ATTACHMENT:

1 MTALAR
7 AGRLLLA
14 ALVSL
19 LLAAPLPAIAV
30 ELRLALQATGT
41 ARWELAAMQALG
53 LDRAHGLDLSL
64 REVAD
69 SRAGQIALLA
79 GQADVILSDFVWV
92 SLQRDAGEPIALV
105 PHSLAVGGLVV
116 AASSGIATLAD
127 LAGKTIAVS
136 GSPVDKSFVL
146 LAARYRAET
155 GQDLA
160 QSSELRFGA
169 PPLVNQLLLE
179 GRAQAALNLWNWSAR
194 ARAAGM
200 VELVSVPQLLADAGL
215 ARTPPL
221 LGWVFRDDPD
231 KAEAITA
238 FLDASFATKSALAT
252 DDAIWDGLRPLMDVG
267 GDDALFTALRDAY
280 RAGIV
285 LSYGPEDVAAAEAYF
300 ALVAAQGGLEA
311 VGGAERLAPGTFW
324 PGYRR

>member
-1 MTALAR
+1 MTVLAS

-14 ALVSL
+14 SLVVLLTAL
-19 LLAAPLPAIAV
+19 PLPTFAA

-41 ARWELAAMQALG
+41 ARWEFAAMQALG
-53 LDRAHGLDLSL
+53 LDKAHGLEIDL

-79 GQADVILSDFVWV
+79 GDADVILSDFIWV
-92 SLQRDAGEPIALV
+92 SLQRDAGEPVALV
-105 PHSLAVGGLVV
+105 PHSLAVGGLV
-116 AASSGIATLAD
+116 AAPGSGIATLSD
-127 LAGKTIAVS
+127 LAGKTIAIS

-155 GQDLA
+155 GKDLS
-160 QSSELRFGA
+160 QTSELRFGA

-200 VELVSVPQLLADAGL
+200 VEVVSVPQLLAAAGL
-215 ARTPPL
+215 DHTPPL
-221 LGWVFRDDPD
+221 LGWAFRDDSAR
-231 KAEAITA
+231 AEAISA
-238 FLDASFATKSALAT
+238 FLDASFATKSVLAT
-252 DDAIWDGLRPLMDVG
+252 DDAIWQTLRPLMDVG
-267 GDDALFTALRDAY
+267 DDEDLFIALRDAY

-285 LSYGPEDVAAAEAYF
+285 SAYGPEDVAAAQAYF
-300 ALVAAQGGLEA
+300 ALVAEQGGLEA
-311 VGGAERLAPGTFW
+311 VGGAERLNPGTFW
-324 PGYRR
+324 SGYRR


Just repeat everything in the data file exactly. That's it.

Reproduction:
1 MTALAR
7 AGRLLLA
14 ALVSL
19 LLAAPLPAIAV
30 ELRLALQATGT
41 ARWELAAMQALG
53 LDRAHGLDLSL
64 REVAD
69 SRAGQIALLA
79 GQADVILSDFVWV
92 SLQRDAGEPIALV
105 PHSLAVGGLVV
116 AASSGIATLAD
127 LAGKTIAVS
136 GSPVDKSFVL
146 LAARYRAET
155 GQDLA
160 QSSELRFGA
169 PPLVNQLLLE
179 GRAQAALNLWNWSAR
194 ARAAGM
200 VELVSVPQLLADAGL
215 ARTPPL
221 LGWVFRDDPD
231 KAEAITA
238 FLDASFATKSALAT
252 DDAIWDGLRPLMDVG
267 GDDALFTALRDAY
280 RAGIV
285 LSYGPEDVAAAEAYF
300 ALVAAQGGLEA
311 VGGAERLAPGTFW
324 PGYRR

>member
-1 MTALAR
+1 MTVLAS

-14 ALVSL
+14 SLVVLLTAL
-19 LLAAPLPAIAV
+19 PLPTFAA

-41 ARWELAAMQALG
+41 ARWEFAAMQALG
-53 LDRAHGLDLSL
+53 LDKAHGLEIDL

-79 GQADVILSDFVWV
+79 GDADVILSDFIWV
-92 SLQRDAGEPIALV
+92 SLQRDAGEPVALV
-105 PHSLAVGGLVV
+105 PHSLAVGGLV
-116 AASSGIATLAD
+116 AAPGSGIATLSD
-127 LAGKTIAVS
+127 LAGKTIAIS

-155 GQDLA
+155 GKDLS
-160 QSSELRFGA
+160 QTSELRFGA

-200 VELVSVPQLLADAGL
+200 VEVVSVPQLLAAAGL
-215 ARTPPL
+215 DHTPPL
-221 LGWVFRDDPD
+221 LGWAFRDDSAR
-231 KAEAITA
+231 AEAISA
-238 FLDASFATKSALAT
+238 FLDASFATKSVLAT
-252 DDAIWDGLRPLMDVG
+252 DDAIWQTLRPLMDVG
-267 GDDALFTALRDAY
+267 DDEDLFIALRDAY

-285 LSYGPEDVAAAEAYF
+285 SAYGPEDVAAAQAYF
-300 ALVAAQGGLEA
+300 ALVAEQGGLEA
-311 VGGAERLAPGTFW
+311 VGGAERLNPGTFW
-324 PGYRR
+324 SGYRR